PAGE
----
Copacabana: 151km (94 miles) NW of La Paz, 8km (5 miles) N of Kasani (the border of Peru)

Still, serene, and spiritual, this vast lake of blinding light and calm water is the birthplace of one of the greatest empires in history. At Lake Titicaca the children of the Sun stepped forth from the sacred rock that still stands near the northwest tip of the Isla del Sol (the Sun Island), and the Inca culture began.

The rugged, snow-covered peaks of the Cordillera Real loom over the shores of the lake, but its waters are calm and relaxing to the eye. They're disturbed only by the operators of a few tour boats, launches, and hydrofoils, and by local fishermen searching for trout, often in wooden sailboats or rowboats. Even the most primitive of these vessels are relative newcomers. The swaying reeds on the water's shore provided the material for the first boats on Lake Titicaca, and today there are still a few craftsmen who remember how to make boats from reeds, as their ancestors did.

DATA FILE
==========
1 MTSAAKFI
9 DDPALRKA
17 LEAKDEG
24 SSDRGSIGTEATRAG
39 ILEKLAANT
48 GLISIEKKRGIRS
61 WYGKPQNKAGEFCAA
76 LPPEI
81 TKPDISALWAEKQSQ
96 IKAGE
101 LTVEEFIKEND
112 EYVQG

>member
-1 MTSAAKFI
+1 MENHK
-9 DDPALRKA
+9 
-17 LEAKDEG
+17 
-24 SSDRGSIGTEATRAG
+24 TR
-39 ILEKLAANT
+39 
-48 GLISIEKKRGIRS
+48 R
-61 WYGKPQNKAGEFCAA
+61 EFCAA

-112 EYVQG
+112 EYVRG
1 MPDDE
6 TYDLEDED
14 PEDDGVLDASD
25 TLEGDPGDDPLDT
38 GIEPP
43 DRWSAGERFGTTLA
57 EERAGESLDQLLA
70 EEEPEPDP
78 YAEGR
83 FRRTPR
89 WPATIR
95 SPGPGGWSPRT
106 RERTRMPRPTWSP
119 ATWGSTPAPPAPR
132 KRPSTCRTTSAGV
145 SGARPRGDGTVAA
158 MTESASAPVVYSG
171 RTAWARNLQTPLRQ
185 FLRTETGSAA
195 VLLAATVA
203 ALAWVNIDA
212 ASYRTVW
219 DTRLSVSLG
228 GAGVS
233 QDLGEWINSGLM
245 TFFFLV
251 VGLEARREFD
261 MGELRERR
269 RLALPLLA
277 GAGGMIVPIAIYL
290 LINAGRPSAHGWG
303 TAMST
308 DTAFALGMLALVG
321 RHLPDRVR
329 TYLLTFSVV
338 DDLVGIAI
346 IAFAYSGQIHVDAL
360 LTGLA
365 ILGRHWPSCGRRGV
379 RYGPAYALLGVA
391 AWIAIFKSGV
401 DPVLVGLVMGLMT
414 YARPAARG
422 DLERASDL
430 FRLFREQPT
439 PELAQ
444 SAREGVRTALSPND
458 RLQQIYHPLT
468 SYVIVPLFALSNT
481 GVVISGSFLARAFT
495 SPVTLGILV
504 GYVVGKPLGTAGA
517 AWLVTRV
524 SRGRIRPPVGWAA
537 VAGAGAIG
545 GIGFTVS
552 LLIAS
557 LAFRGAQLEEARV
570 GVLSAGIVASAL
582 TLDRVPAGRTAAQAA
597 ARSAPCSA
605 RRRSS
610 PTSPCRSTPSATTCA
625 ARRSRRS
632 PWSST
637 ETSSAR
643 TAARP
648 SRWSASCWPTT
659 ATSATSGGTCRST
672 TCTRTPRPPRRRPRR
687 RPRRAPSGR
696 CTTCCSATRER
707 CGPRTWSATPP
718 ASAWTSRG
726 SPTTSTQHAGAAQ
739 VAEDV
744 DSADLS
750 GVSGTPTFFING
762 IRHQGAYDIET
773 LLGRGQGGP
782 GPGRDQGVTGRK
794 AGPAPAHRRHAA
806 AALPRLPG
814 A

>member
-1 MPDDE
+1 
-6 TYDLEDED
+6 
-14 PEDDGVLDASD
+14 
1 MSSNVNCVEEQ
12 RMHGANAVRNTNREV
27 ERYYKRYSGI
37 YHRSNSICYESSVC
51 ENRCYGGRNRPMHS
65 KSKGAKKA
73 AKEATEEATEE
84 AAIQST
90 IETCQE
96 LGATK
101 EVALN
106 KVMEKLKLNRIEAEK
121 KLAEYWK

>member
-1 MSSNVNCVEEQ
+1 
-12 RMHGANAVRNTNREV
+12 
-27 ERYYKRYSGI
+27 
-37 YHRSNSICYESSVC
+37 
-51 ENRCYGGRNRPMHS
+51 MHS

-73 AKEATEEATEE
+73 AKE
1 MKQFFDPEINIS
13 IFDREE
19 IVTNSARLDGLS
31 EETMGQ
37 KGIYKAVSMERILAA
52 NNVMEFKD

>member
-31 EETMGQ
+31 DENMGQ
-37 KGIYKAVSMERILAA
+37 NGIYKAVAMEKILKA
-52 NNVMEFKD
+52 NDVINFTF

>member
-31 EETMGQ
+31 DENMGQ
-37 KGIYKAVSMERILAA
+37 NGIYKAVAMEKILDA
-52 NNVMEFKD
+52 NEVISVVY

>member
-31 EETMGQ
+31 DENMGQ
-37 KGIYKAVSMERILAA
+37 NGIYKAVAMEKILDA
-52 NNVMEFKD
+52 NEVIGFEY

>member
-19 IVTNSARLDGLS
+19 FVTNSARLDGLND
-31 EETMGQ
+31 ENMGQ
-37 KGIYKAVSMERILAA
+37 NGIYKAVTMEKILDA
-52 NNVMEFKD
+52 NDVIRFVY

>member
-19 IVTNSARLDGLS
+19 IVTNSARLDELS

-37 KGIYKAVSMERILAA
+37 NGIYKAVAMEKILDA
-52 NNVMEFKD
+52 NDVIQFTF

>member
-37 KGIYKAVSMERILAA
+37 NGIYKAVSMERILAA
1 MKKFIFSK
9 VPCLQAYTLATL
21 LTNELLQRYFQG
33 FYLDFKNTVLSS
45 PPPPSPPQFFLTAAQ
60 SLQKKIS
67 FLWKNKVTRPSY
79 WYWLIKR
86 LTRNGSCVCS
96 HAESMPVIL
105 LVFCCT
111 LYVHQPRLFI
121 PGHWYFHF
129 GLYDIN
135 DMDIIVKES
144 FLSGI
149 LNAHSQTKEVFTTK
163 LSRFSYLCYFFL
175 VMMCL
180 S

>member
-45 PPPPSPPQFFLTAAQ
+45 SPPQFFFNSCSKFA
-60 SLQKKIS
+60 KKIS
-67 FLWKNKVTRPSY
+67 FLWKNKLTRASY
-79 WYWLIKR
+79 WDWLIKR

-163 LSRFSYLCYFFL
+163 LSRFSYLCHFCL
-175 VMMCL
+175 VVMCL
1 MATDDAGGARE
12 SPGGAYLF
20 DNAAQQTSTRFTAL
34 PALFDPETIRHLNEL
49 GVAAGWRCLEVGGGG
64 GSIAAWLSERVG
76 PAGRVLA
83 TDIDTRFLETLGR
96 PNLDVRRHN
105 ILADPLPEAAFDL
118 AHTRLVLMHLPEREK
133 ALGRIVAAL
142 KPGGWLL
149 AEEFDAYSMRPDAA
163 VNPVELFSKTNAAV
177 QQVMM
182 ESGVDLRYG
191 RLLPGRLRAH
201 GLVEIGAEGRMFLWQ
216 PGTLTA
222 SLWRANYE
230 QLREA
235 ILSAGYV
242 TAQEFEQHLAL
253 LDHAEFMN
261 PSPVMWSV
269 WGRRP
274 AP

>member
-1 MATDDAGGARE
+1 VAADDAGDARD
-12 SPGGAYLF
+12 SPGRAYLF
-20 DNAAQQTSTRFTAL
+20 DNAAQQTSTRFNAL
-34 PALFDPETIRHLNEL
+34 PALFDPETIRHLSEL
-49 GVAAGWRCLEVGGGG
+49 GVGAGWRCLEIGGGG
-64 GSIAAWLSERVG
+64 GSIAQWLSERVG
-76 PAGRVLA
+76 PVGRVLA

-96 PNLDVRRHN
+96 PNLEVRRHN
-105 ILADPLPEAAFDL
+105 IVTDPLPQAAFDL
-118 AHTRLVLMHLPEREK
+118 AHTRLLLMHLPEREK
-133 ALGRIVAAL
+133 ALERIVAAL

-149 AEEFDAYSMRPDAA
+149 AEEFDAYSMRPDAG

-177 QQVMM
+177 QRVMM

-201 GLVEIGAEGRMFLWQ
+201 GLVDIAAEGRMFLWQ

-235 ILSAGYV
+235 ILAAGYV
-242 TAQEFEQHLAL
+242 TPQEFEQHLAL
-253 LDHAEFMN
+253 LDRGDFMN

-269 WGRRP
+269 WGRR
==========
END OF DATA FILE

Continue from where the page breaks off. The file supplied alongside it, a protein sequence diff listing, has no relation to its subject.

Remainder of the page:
Besides the lake itself, and the Isla del Sol within it, the highlight of the region is the picturesque lakeshore town of Copacabana, allegedly established by the Inca Tupac Yupanqui. Copacabana has a number of small but important Inca ruins, but all of them are overshadowed by the town's main attraction, the Virgin of Copacabana. Pilgrims travel from all over South America for the Virgin's blessing. If you're here on a Sunday, you'll notice many car and truck drivers, who come to have their vehicles blessed by one of the local priests in a ceremony that involves lots of garlands. On Sundays, locals celebrate by shaking and spraying fizzy drinks, and, of course, making a small donation to the church. Nobody seems to mind paying.